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New England News
6:08 am
Thu October 11, 2012

Firm Suspected in Meningitis Outbreak Has Record of Tainted Shots

An outbreak of a deadly form of fungal meningitis has been traced to a steroid manufactured by the New England Compounding Center.
Stephan Savoia

Long before the current rash of fungal meningitis, the compounding pharmacy suspected in the outbreak settled a lawsuit alleging it produced a tainted shot that caused a man's death in 2004.

Officials have identified Framingham, MA, based-New England Compounding Center as the source of steroid shots suspected in the outbreak of rare fungal meningitis that has killed at least 12 people and made more than 130 others sick in 11 states.

Election 2012
5:17 am
Thu October 11, 2012

Axelrod: Obama Is 'Eager For Four More Years'

Presidential polls are starting to shift to show the race between President Obama and GOP rival Mitt Romney tightening even further, and in some cases, Romney is ahead for the first time. Steve Inskeep talks to David Axelrod, Obama's senior campaign adviser, about the shifts in the race, and the president's strategy with less than a month to go before the election.

Business
4:47 am
Thu October 11, 2012

Michigan Voters To Decide Renewable Energy Mandate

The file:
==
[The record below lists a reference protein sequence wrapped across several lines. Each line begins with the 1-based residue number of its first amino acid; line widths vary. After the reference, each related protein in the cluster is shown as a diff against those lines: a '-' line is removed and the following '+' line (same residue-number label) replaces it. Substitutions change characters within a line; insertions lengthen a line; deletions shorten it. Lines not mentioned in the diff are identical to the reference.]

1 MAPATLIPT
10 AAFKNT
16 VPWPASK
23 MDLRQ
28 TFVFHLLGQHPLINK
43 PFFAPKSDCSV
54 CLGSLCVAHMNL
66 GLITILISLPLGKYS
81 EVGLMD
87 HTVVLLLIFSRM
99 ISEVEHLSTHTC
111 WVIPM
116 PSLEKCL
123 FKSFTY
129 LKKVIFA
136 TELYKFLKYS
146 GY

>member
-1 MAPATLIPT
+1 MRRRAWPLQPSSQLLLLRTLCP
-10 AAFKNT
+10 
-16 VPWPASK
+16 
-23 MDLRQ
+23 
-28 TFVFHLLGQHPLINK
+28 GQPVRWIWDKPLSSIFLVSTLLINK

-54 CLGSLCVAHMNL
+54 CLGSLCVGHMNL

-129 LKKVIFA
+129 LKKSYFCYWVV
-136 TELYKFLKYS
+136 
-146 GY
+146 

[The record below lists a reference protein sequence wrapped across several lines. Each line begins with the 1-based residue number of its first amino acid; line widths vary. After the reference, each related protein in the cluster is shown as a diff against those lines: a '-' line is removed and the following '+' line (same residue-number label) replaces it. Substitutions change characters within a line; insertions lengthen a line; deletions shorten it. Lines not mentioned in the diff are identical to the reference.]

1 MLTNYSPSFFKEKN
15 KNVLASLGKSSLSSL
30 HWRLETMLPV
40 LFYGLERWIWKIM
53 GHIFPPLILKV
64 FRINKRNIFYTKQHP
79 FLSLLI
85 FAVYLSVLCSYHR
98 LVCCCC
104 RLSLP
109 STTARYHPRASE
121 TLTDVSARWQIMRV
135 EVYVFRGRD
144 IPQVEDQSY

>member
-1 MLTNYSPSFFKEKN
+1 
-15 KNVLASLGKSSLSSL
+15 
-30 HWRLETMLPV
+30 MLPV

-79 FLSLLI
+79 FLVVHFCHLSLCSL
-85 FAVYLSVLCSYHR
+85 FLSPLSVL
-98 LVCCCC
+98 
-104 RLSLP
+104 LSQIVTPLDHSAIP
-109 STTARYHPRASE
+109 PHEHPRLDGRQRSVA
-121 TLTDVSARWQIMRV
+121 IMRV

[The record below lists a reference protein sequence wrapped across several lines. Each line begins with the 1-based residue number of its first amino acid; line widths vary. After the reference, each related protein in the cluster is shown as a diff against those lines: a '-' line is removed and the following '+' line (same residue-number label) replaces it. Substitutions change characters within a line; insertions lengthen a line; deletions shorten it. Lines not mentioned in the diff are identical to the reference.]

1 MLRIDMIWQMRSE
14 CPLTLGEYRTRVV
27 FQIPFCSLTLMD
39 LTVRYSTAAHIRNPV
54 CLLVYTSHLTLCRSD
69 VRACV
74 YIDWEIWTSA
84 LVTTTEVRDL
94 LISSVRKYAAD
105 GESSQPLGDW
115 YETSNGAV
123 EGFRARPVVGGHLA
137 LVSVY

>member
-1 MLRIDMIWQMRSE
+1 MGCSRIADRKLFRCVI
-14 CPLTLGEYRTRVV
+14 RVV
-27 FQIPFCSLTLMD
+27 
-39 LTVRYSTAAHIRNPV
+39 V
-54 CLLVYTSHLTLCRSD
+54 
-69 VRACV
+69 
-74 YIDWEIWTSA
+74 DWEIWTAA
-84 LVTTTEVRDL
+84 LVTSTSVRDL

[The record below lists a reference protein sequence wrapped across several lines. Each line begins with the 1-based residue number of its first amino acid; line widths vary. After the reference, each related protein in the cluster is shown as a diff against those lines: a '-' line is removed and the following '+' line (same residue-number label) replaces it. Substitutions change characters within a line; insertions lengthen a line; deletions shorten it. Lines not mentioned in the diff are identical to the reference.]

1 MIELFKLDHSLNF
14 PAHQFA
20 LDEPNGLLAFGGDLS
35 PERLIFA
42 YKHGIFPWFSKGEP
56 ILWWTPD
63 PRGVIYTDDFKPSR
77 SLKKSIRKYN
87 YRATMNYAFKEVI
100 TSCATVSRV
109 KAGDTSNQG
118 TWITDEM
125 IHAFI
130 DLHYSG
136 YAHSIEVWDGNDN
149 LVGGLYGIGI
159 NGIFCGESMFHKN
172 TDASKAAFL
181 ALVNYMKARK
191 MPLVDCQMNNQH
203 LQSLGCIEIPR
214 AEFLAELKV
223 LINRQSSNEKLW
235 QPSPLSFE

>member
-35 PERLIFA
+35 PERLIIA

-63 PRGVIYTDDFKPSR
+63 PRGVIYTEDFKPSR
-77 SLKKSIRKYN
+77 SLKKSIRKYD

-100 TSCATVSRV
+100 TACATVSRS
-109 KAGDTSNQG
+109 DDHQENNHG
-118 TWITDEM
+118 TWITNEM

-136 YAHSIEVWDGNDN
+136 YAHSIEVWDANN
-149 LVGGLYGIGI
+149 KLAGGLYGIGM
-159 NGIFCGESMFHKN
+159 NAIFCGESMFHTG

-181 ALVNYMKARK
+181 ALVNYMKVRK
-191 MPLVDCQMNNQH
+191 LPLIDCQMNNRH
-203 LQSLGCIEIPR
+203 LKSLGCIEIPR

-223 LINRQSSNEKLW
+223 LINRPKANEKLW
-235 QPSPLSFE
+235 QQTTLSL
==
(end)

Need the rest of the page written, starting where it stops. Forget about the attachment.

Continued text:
Originally published on Thu October 11, 2012 5:32 am

Transcript

STEVE INSKEEP, HOST:

There are business effects to some of the more than 170 statewide ballot measures to be decided in next month's elections. In California, voters will determine if labels should be required on genetically-modified food. People in Arkansas will vote whether to increase taxes for highways and bridges. And one measure in Michigan is capturing attention - whether the state constitution should be amended to change how utilities get their electricity.

Here's Rebecca Williams of Michigan Radio.

(SOUNDBITE OF SHIP HORN)

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Books
4:47 am
Thu October 11, 2012

Nobel Prize For Literature Announced Thursday

Originally published on Thu October 11, 2012 7:22 am

Mo Yan was one of three writers favored to win. He is perhaps best known in the West as the author of Red Sorghum, which was made into a film. He is only the second Chinese writer to win the Nobel — the other is poet Gao Xingjian, who won in 2000.